Offering up such a seemingly comprehensive slagging kinda behoves me, I think, to point up what is right about H.C.E. The title track is a successful detour into accessible pop-rock, rightly-compared in a Prog review to mid-period Manic Street Preachers. Adam Holzmann (keyboards) gives of his best in a sublime solo spot in Regret #9, an exceptional moment on an album where Wilson‘s crack unit rarely get a chance to bring their indisputable virtuosity to the fore. And Wilson (and KScope) shine as never before in the packaging stakes: the box-set is a beautiful thing, showcasing wonderful attention to detail with its myriad artful photographs, collages and inserts (courtesy of Lasse Hoile and Hujo Meuller). There’s a wealth of extra material for conisseur/geek; including album demos and visuals on dvd and Blu Ray.

If you’re a fan of Wilson‘s work over the last two-or-so-decades, there’s much here to enjoy – it’s as much ‘signature Wilson’ as ever – with the caveat that returns appear to be turning in the direction of diminishing, as opposed to accruing; which isn’t what one feels his departure from PT et al in favour of ‘solo’was supposed to about.

*p.s. if you live in the Brighton area, Dreams of a Life is being screened as part of the 2015 Brighton Festival.

 

 

What’s in a name…

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What indeed?

In the case of prog-pop supergroup, Flying Colors, one might argue the case for a moniker that promises more than it can reasonably hope to deliver. Factor in the title of sophomore release, Second Nature and the musical nostrils detect an air of, what? Complacency? Pretencious indulgence? If the latter is the former, less so.

In point of fact, the (album) title has been hanging around on the substitute bench for quite some time. Aficianados of the neo-prog revival will doubtless be aware that two members of FC have previous together: Mike Portnoy and Neal Morse have collaborated extensively over the last decade and a half; as the American half of Transatlantic; on most of Morse’s solo records and also in tribute acts such as Yellow Matter Custard, paying homage to their shared love of The Beatles. Second Nature was a working title for what eventually emerged as Transatlantic in 2001 (S.M.P.T.e) and was also mooted as a name for that band’s second (and best) album, Bridge Across Forever. It’s perhaps not coincidental that that two-words cliché has finally come to rest on the sleeve of a record that, at times, bears more than a passing resemblance to the project on which Mssrs Morse and Portnoy first joined forces.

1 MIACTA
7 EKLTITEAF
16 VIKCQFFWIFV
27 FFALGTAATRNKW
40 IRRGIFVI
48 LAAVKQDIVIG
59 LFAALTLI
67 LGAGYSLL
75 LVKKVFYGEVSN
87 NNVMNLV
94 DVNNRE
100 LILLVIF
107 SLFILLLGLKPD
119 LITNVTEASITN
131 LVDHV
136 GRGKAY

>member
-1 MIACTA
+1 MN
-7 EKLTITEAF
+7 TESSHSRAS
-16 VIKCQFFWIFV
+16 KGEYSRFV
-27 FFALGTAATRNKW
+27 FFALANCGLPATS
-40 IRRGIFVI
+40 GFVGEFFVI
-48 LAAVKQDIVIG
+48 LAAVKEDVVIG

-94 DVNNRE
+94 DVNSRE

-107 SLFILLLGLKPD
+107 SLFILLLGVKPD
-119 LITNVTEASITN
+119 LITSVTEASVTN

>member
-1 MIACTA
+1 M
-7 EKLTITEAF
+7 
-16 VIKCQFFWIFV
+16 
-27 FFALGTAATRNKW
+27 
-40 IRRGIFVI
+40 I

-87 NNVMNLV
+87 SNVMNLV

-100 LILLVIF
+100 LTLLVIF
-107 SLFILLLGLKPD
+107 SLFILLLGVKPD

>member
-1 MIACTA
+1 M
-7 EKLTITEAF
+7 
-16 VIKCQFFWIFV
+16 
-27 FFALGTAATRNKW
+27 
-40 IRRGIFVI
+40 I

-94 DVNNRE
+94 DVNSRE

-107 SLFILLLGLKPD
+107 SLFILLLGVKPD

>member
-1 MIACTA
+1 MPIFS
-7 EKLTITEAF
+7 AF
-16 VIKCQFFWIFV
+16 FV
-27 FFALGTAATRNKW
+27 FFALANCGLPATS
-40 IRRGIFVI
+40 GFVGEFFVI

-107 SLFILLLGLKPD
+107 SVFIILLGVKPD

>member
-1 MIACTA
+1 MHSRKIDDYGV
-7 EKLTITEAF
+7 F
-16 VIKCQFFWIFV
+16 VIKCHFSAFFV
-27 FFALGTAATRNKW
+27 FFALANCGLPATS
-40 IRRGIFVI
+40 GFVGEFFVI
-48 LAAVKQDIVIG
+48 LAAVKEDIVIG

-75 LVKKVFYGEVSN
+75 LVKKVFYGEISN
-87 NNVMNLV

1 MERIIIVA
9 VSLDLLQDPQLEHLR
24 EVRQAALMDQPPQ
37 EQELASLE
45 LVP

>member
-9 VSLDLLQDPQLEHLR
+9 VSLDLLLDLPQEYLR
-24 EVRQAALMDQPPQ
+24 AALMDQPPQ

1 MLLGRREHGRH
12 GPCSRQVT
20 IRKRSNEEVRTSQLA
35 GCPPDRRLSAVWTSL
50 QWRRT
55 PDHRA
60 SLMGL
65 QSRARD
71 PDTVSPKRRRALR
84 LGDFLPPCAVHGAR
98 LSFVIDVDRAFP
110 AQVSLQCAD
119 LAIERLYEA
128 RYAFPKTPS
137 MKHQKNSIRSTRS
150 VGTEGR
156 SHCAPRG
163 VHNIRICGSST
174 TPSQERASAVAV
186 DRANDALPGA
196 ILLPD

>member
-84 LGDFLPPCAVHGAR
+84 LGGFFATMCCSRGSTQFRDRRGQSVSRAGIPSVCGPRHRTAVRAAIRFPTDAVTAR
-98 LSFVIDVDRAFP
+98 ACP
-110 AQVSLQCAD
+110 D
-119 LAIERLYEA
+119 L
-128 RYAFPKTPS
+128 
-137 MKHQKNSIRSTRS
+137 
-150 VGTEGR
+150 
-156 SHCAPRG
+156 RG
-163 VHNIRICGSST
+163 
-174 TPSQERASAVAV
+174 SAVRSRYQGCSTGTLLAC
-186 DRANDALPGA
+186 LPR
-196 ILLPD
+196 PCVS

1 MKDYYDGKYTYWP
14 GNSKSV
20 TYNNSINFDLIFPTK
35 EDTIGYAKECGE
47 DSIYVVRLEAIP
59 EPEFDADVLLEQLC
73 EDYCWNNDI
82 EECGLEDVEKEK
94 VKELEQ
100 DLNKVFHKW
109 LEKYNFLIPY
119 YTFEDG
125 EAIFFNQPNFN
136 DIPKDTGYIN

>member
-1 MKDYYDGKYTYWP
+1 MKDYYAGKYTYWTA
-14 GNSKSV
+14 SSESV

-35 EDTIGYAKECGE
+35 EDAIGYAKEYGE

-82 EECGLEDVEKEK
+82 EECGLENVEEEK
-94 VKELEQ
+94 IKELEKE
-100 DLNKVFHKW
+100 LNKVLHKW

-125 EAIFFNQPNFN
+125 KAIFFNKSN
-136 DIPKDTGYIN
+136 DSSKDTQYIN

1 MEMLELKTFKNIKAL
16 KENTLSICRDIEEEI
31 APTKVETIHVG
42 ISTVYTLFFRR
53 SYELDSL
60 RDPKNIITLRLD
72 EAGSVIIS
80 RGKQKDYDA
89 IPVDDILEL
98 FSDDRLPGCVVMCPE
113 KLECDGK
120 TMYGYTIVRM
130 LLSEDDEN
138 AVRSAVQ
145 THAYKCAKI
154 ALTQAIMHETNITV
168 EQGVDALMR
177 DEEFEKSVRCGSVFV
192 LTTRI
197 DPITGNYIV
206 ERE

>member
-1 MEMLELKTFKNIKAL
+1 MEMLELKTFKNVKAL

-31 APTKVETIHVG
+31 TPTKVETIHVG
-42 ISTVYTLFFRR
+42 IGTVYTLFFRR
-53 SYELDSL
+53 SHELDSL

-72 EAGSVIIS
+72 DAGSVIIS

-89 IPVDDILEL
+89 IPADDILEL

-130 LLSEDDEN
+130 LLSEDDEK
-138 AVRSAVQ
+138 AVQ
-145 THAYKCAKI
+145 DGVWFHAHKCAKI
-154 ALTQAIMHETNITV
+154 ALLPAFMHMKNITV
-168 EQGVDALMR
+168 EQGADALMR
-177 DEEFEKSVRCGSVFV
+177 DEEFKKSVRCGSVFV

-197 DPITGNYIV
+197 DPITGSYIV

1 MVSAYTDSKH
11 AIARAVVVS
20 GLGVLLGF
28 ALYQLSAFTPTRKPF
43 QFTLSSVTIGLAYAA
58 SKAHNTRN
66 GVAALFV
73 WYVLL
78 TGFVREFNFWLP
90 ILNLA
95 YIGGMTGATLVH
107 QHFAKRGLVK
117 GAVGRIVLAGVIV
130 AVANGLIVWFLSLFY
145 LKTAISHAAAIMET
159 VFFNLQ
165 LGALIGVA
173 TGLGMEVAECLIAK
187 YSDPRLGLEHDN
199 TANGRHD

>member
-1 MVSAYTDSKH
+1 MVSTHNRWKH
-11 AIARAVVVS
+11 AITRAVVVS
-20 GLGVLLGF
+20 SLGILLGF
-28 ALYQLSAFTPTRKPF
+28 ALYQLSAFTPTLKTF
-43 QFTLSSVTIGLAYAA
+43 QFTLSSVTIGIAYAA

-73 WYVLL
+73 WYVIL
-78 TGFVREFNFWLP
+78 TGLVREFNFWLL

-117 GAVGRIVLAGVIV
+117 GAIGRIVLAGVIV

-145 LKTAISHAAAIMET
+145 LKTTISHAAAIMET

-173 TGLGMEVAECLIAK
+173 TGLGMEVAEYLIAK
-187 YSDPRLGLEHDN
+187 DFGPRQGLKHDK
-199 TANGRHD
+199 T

Coulda, Shoulda, Woulda.

Open Up Your Eyes also opens the album, and there’s no denying a more than passing similarity to TA and solo- Morse material. It’s a 12-minute ‘epic’ that wouldn’t have been out of place on a TA album and more than justifies its running time: full of melody, harmony and hard-rockin’ hookiness…

The album also finishes with a long-form piece, albeit one quite unlike any previous. Cosmic Symphony is an, er, symphony in three parts; the first of which comes closest thusfar in living up to Portnoy‘s boast that FC dip their toes into the nu-prog/indie-art-rock waters occupied by Muse/Radiohead. Casey McPherson‘s vocal and the timbre of the song bear an uncanny resemblance to Muse circa The Resistance. As a piece, the languid mood reminds me particularly of Montréal, the narrative-based centrepiece of Marillion‘s Sounds That Can’t Be Made.

In-between, the album ploughs, for the most part, the same hooky, hard-rock groove as FC‘s eponymous debut. McPherson is a stronger, rockier singer than (Neal) Morse; Dave LaRue a less melodic, less conspicuous low-end presence than Pete Trewavas and (Steve) Morse : in short, FC adhere closer to rock convention than TA, which is no bad thing following the – relative – disappointment of Kaleidoscope, which generally found (Neal) Morse‘s superior melodic gifts sidelined in favour of fancy, less-memorable arrangements.

Bombs Away irritates me, featuring a melody that feels familiar yet I can’t place.

Points are lost – lyrically – for The Fury Of My Love: it’s the kind of misogynistic, ‘Cruel To Be Kind’ crap that one hoped rock might have deserted decades ago. On the plus side – melodically – it echoes vintage Tears For Fears. But in the main, Second Nature rescues victory from the jaws of a defeat that seems pre-ordained in the title of both album and band. It’s an album that manages to balance – like the aforementioned TFF – virtuosity and accessibility very well indeed. Lead single Mask Machine perfectly exemplifies this, whoaoahwhoahwohoah: singer McPherson achieving the kind of leg-up Ray Wilson ought to have been granted when he briefly fronted Genesis in the late ’90s.

Not without problematic aspects, FC have managed to deliver one of the most interesting. listenbable rock albums of 2014.